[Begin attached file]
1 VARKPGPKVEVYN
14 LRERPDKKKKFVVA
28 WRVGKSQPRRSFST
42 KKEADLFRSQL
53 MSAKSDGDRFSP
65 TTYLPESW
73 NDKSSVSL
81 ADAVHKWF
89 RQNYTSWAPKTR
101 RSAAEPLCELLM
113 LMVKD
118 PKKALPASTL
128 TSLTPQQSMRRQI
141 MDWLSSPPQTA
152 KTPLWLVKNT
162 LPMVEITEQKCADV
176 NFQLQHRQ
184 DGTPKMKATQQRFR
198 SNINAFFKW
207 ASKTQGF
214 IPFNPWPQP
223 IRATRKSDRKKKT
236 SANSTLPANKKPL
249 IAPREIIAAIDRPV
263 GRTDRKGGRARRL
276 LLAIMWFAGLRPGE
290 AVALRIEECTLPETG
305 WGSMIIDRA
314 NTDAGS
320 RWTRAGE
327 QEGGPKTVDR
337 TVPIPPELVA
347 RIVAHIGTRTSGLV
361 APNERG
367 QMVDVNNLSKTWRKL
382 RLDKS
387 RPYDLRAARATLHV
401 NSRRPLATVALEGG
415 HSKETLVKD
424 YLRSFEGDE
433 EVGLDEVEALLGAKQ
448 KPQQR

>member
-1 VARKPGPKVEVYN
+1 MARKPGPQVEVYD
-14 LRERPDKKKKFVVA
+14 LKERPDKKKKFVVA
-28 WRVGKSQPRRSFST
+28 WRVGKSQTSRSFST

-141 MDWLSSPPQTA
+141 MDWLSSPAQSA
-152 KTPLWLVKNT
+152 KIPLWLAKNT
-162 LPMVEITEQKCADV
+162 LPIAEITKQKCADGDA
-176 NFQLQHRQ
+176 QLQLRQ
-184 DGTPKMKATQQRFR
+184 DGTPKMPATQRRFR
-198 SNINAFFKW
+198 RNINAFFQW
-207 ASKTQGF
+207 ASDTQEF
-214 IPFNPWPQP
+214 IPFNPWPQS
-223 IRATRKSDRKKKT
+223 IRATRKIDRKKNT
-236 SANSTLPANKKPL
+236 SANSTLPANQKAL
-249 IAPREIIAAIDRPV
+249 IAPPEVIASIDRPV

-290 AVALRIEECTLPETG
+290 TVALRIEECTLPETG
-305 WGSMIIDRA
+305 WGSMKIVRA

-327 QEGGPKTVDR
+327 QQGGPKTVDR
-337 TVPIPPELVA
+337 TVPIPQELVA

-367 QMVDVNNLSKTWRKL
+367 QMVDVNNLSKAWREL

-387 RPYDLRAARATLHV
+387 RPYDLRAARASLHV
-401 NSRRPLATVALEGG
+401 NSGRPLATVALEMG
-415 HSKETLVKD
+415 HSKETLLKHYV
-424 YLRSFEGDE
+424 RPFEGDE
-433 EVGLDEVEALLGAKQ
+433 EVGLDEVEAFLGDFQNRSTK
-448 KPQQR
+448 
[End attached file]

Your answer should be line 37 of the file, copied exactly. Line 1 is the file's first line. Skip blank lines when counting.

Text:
387 RPYDLRAARATLHV